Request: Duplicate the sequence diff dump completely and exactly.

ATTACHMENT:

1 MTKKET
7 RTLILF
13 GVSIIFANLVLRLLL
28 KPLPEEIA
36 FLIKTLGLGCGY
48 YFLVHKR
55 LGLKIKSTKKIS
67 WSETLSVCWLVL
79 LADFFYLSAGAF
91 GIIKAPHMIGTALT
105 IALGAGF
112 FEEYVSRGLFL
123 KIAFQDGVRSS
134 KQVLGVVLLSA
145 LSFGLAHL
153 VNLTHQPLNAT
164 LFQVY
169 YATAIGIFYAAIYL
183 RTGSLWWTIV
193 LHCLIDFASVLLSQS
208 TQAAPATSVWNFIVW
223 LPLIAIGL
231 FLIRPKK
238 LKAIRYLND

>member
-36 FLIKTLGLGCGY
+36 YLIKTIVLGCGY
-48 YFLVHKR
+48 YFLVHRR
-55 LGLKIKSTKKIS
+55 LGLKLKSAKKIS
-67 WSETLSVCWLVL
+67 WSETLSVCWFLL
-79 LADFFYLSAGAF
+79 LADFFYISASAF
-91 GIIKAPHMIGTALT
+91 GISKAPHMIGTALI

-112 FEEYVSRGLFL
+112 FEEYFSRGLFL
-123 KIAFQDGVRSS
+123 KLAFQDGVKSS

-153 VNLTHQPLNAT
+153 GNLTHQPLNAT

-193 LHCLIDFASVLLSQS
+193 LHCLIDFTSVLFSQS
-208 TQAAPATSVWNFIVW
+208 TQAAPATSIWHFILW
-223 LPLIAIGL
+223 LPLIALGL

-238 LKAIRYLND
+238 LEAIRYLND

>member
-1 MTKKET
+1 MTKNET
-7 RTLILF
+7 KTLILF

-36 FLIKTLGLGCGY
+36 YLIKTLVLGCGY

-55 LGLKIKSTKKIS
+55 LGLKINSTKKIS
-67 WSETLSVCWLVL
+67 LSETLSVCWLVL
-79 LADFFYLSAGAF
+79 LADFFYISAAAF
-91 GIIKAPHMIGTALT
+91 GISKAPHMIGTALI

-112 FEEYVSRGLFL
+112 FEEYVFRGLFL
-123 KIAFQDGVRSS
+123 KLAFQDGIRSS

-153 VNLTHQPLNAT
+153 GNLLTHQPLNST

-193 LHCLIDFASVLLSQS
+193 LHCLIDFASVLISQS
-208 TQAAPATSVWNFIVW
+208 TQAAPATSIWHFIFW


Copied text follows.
1 MTKKET
7 RTLILF
13 GVSIIFANLVLRLLL
28 KPLPEEIA
36 FLIKTLGLGCGY
48 YFLVHKR
55 LGLKIKSTKKIS
67 WSETLSVCWLVL
79 LADFFYLSAGAF
91 GIIKAPHMIGTALT
105 IALGAGF
112 FEEYVSRGLFL
123 KIAFQDGVRSS
134 KQVLGVVLLSA
145 LSFGLAHL
153 VNLTHQPLNAT
164 LFQVY
169 YATAIGIFYAAIYL
183 RTGSLWWTIV
193 LHCLIDFASVLLSQS
208 TQAAPATSVWNFIVW
223 LPLIAIGL
231 FLIRPKK
238 LKAIRYLND

>member
-36 FLIKTLGLGCGY
+36 YLIKTIVLGCGY
-48 YFLVHKR
+48 YFLVHRR
-55 LGLKIKSTKKIS
+55 LGLKLKSAKKIS
-67 WSETLSVCWLVL
+67 WSETLSVCWFLL
-79 LADFFYLSAGAF
+79 LADFFYISASAF
-91 GIIKAPHMIGTALT
+91 GISKAPHMIGTALI

-112 FEEYVSRGLFL
+112 FEEYFSRGLFL
-123 KIAFQDGVRSS
+123 KLAFQDGVKSS

-153 VNLTHQPLNAT
+153 GNLTHQPLNAT

-193 LHCLIDFASVLLSQS
+193 LHCLIDFTSVLFSQS
-208 TQAAPATSVWNFIVW
+208 TQAAPATSIWHFILW
-223 LPLIAIGL
+223 LPLIALGL

-238 LKAIRYLND
+238 LEAIRYLND

>member
-1 MTKKET
+1 MTKNET
-7 RTLILF
+7 KTLILF

-36 FLIKTLGLGCGY
+36 YLIKTLVLGCGY

-55 LGLKIKSTKKIS
+55 LGLKINSTKKIS
-67 WSETLSVCWLVL
+67 LSETLSVCWLVL
-79 LADFFYLSAGAF
+79 LADFFYISAAAF
-91 GIIKAPHMIGTALT
+91 GISKAPHMIGTALI

-112 FEEYVSRGLFL
+112 FEEYVFRGLFL
-123 KIAFQDGVRSS
+123 KLAFQDGIRSS

-153 VNLTHQPLNAT
+153 GNLLTHQPLNST

-193 LHCLIDFASVLLSQS
+193 LHCLIDFASVLISQS
-208 TQAAPATSVWNFIVW
+208 TQAAPATSIWHFIFW